A CUMBRIAN school is leading the way in tackling climate change.

Castle Carrock Primary School has become one of the first in the UK to be given UN accreditation to teach climate change.

Rebecca Stacey, headteacher at the village primary school, is one of the first headteachers to complete the new UN Climate Change course.

It has been designed to give teachers the knowledge to teach young people about the causes and effects of climate change.

David Attenborough brought the issue of climate change to the forefront of people’s minds, while the Extinction Rebellion protests in April propelled the issue onto the mainstage.

Inspired by 15-year-old Swede Greta Thunberg, who protested at her country’s lack of action on the issue, Youth Strike 4 Climate organised protests in towns and cities across the UK - including Carlisle. Schoolchildren walked out of classes to make a stand - urging the Government to act now to ensure there was a world fit for them to live in.

“[The UN course] struck me as something useful because in primary, the children bring it to us,” Mrs Stacey explained.

“They watch Attenborough’s Planet Earth and things like this and they bring it to us - a lot of the time we’re a step behind so it’s really nice to get the science right, get the facts straight... and hopefully get the children engaged with it all.”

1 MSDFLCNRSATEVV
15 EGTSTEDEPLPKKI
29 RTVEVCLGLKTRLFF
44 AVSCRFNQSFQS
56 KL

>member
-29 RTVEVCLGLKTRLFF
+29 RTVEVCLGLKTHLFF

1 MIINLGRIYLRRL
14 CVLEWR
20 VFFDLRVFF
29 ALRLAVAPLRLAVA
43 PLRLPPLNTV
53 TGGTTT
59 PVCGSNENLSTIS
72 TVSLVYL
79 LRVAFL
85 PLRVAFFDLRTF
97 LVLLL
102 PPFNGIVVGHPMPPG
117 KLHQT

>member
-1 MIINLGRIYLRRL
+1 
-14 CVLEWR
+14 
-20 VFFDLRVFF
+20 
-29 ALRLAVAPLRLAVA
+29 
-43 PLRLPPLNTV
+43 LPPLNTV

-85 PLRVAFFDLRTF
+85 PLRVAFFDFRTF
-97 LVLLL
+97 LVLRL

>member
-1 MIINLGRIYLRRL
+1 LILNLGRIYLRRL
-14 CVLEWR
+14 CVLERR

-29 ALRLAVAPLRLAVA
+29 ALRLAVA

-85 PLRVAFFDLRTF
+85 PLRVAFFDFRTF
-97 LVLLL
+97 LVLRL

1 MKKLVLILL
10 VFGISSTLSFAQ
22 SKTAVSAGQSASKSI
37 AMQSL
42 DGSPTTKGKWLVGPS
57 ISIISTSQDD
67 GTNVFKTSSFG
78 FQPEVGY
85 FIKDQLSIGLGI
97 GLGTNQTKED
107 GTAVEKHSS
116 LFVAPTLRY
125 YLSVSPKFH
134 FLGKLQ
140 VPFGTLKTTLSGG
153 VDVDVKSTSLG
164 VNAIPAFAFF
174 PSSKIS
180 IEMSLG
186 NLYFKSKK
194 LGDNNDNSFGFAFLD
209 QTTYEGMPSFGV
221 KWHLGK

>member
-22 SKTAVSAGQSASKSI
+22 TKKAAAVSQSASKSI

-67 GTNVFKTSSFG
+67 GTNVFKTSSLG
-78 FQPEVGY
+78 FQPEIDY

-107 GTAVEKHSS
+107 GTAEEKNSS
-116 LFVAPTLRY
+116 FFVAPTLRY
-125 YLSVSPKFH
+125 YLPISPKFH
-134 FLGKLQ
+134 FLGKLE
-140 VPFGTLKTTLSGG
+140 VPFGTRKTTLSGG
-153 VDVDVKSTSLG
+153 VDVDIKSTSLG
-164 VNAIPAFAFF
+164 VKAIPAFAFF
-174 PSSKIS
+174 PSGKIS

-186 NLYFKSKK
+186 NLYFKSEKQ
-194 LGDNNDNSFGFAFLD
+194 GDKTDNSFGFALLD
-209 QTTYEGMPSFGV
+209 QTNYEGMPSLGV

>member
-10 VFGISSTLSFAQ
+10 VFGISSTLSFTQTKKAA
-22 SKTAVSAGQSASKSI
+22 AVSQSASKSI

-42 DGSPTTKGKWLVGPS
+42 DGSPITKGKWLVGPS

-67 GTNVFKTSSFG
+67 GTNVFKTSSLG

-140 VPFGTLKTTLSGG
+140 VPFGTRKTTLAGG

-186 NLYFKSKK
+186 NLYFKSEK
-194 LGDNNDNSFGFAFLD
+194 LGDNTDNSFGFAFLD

For Castle Carrock School, Mrs Stacey’s accreditation means she is the resident expert on climate change and so can confidently explain to children what it means for their futures.

“I haven’t done a specific lesson yet but I have spoken to them about it and told them what I am doing,” she continued.

“It’s about having these conversations with them, whereas in the past I may not have been as confident.”

In the confusing and constantly changing world of climate change science and policy, it is difficult to make the topics accessible for adults let alone for children.

The UN course focuses on five different areas: climate change science; gender and environment; children and climate change; cities and climate change; and human health.

Readings in the course are supported by “interesting

film footage” and other materials to make the complex subject mildly easier to make sense of.

“Once I have got that information that is my art-form, I can then transfer that into the classroom,” said Mrs Stacey.

“Having it visually as well as written out is a good way to do it, because the children can relate to some of this.”

The course is currently in the first phase of training up teachers across the country, before the second phase is launched which will see the courses transferred into the curriculum.

In the meantime, Castle Carrock School is giving children more practical ways to learn about climate change.

This includes growing their own vegetables, working towards the eco-school award, and cutting back on the use of paper within the school.